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"Fear Is in Your Eyes": Threat Perceptions and the Use of Deadly Force by Police Officers

"Fear Is in Your Eyes": Threat Perceptions and the Use of Deadly Force by Police Officers


This is a collaborative study between the Hebrew University (Dr. Renana Keydar) and the Poetic Media Lab at Stanford University (Prof. Amir Eshel with the assistance of Ms. Quinn Dombrowski) . In this study we aim to explore and analyze testimonial narratives of police officers who used force against civilians. Drawing on both legal testimonies as well as cultural narratives, both fictional and non-fictional, we aim to perform close and distant reading of large corpus of testimonies of duty holders in both Israel and the US. The goal of this comparative, interdisciplinary study is to understand and evaluate the impact of subjective threat and fear perceptions in contested cases of lethal use of force in deeply divided societies.


A central arena of human rights violations globally is the use of force by security forces - police officers and soldiers - against civilian populations, oftentimes ethnic, racial or religious minority groups in society. The frequently cited justification for the decision to use force, sometimes even lethal, is the perception of threat.

Police has extensive powers to use force against civilians. The killing of a civilian is also within the legal and legitimate range of force as long as the circumstances in which the police officer acts to protect human life or his own life is in danger. The justification for the decision to use force - from exercising the authority to detain a person for questioning to lethal shooting in a demonstration - is legally found in the description of the objective circumstances under which the police officer acted.

The literature describes at length the central role of the police officer's threat perception. These feelings - of danger, fear or distress - are also important in justifying the decision to use force.

While the emphasis in previous studies is on the degree of external threat posed to the security forces, primarily by analyzing individual case reports, our study takes a broader approach, both theoretically and methodologically. The present study seeks to examine the social and organizational structures leading to the use of lethal force against civilians by examining the protocols of the State Commission of Inquiry to investigate clashes between security forces and Israeli civilians during the events of October 2000, in which 13 Arab citizens and a resident of Gaza were killed (the Or Commission). 

The Or Commission held 92 public hearings and invited to give testimony not only witnesses and security forces involved in the specific incidents, but also politicians, senior police officers, public figures, and journalists. Therefore, examining the totality of the transcripts of the Commission’s hearings will enable us to understand in depth the various aspects of the threat perception that lead to the use of force against civilians. We seek to examine the social and organizational perceptions reflected in the testimonies of the police officers vis-à-vis those which emerge from other groups who testified before the Commission. Through an empirical semantic examination of the corpus, we intend to point out the ways in which social constructs influence decision-making regarding the use of force against civilians.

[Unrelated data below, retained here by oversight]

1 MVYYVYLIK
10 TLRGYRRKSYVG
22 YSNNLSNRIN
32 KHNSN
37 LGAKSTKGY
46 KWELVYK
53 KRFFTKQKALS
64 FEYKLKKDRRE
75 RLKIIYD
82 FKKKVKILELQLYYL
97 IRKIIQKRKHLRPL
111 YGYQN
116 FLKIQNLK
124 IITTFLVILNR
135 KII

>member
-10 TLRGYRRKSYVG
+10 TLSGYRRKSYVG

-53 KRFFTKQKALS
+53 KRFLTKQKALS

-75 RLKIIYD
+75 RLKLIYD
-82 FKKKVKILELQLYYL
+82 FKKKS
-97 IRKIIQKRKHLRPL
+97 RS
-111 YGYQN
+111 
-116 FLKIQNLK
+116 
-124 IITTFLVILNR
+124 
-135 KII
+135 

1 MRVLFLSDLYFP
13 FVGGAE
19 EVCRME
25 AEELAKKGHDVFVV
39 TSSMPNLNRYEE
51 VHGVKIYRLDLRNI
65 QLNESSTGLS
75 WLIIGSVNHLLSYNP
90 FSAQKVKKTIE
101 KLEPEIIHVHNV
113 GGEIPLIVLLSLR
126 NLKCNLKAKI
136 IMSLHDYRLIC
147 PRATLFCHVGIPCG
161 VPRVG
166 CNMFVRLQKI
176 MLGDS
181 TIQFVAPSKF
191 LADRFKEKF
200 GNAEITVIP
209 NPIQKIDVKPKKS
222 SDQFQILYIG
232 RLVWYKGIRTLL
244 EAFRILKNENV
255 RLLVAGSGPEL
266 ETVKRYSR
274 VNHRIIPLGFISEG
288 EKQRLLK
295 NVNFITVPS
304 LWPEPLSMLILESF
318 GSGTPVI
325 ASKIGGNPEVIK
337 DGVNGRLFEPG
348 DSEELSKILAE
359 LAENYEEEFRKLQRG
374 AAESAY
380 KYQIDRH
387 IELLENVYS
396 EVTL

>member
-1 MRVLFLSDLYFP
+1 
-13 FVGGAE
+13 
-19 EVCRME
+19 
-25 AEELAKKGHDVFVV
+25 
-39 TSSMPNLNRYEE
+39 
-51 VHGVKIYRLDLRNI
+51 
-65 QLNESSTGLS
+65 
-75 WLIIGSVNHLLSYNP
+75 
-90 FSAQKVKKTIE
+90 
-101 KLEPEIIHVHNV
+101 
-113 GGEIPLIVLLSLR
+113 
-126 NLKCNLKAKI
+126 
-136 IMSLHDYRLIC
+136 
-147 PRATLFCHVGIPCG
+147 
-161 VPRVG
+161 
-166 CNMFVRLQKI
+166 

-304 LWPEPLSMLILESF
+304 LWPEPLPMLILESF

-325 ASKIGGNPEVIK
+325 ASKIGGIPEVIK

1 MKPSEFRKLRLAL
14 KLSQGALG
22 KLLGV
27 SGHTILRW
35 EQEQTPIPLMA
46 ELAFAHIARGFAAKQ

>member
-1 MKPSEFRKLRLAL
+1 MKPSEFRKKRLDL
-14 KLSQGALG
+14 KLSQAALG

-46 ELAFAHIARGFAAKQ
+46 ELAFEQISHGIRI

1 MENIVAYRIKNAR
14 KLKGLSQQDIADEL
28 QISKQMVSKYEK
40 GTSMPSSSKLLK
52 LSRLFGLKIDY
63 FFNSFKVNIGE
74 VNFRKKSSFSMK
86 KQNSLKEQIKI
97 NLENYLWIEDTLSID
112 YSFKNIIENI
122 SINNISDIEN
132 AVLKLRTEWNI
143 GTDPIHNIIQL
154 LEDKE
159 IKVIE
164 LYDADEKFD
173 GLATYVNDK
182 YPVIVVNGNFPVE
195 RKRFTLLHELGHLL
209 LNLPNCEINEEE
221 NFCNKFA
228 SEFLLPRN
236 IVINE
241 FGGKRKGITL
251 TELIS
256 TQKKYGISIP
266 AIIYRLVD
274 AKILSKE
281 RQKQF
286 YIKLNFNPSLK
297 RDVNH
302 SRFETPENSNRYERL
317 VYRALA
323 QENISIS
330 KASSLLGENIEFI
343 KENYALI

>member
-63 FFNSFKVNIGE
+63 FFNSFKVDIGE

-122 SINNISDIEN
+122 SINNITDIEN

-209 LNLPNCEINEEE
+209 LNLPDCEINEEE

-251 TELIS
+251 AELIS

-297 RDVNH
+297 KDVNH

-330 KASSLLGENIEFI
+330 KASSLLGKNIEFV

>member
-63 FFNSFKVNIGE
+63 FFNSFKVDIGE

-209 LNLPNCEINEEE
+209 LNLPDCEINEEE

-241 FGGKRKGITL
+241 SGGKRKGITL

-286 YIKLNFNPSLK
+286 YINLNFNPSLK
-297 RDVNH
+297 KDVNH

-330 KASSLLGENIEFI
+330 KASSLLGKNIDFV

Corpus and Methodology:

The main source for examining the questions at the focus of the study are the protocols of the Or Commission deliberations and the final report of the Commission, which was published in August 2003, and holds more than 700 pages of findings and recommendations. While the Commission's report is available for online review, the protocols and testimonies are not easily accessible for review. The study presents for the first time an analysis of corpus which has not been available as such until now.

The research question will be examined using a relatively new empirical methodology in the legal world - automatic text analysis using topic modeling and sentiment analysis. These computational methods make it possible to uncover the hidden semantic themes and to identify the emotional and subjective affects expressed by the various voices in the corpus, thus providing an empirical-computational basis for examining the construction of threat perceptions of the security forces and the other entities that testified before the committee.
Despite the potential inherent in automatic analysis of texts to assist in legal research, the use of machine learning methodologies in the field of law is still in its infancy. In recent years, a number of studies have been conducted in the field of public law that have used computational tools to analyze different corpora such as a database of constitutions or constitutional debates in the US Congress. However, the potential is far from exhaustion. In the Israeli field, our study is a first study of its kind to use computational, NLP-based methods for empirical legal research in the field of public law and human rights conducted in Hebrew. As such, the research presented here is innovative both in the corpus it examines and in the methodologies it implements in order to establish a deeper understanding of serious human rights violations.

Primary Investigators: